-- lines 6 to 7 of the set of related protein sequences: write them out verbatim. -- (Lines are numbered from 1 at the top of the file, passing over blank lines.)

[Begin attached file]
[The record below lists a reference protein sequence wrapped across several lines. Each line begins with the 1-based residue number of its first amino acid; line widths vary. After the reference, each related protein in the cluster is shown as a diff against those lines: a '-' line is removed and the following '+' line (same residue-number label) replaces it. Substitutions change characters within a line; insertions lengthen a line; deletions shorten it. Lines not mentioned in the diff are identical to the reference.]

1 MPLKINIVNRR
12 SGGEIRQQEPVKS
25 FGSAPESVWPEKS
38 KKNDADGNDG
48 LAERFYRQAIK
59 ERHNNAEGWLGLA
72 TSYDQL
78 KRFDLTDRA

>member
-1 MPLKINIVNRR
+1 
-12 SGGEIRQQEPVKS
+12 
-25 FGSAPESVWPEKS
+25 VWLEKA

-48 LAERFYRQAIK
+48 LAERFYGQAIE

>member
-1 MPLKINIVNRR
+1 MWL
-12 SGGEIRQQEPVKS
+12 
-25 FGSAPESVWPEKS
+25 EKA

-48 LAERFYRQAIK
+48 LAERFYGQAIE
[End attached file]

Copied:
48 LAERFYRQAIK
59 ERHNNAEGWLGLA